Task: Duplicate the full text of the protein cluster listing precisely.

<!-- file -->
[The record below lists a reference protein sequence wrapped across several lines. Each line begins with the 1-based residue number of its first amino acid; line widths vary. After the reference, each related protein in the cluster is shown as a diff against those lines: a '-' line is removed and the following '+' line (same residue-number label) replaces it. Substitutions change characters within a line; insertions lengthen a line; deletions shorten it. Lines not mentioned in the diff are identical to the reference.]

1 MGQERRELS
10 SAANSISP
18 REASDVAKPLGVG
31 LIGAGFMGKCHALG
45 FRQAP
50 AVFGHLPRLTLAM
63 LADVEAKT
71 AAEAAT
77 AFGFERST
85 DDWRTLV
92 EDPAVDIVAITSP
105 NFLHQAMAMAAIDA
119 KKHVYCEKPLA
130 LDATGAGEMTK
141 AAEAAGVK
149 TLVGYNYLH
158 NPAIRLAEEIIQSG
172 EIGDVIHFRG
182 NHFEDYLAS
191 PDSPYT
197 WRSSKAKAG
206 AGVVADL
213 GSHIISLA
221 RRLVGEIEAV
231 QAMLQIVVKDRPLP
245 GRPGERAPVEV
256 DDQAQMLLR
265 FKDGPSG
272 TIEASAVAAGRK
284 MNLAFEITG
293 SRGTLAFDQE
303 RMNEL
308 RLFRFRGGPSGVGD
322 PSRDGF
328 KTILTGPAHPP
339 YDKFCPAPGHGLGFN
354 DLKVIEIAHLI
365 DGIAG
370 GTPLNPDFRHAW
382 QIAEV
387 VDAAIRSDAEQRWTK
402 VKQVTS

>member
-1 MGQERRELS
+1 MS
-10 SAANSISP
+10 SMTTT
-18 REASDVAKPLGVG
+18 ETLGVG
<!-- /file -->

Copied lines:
[The record below lists a reference protein sequence wrapped across several lines. Each line begins with the 1-based residue number of its first amino acid; line widths vary. After the reference, each related protein in the cluster is shown as a diff against those lines: a '-' line is removed and the following '+' line (same residue-number label) replaces it. Substitutions change characters within a line; insertions lengthen a line; deletions shorten it. Lines not mentioned in the diff are identical to the reference.]

1 MGQERRELS
10 SAANSISP
18 REASDVAKPLGVG
31 LIGAGFMGKCHALG
45 FRQAP
50 AVFGHLPRLTLAM
63 LADVEAKT
71 AAEAAT
77 AFGFERST
85 DDWRTLV
92 EDPAVDIVAITSP
105 NFLHQAMAMAAIDA
119 KKHVYCEKPLA
130 LDATGAGEMTK
141 AAEAAGVK
149 TLVGYNYLH
158 NPAIRLAEEIIQSG
172 EIGDVIHFRG
182 NHFEDYLAS
191 PDSPYT
197 WRSSKAKAG
206 AGVVADL
213 GSHIISLA
221 RRLVGEIEAV
231 QAMLQIVVKDRPLP
245 GRPGERAPVEV
256 DDQAQMLLR
265 FKDGPSG
272 TIEASAVAAGRK
284 MNLAFEITG
293 SRGTLAFDQE
303 RMNEL
308 RLFRFRGGPSGVGD
322 PSRDGF
328 KTILTGPAHPP
339 YDKFCPAPGHGLGFN
354 DLKVIEIAHLI
365 DGIAG
370 GTPLNPDFRHAW
382 QIAEV
387 VDAAIRSDAEQRWTK
402 VKQVTS

>member
-1 MGQERRELS
+1 MS
-10 SAANSISP
+10 SMTTT
-18 REASDVAKPLGVG
+18 ETLGVG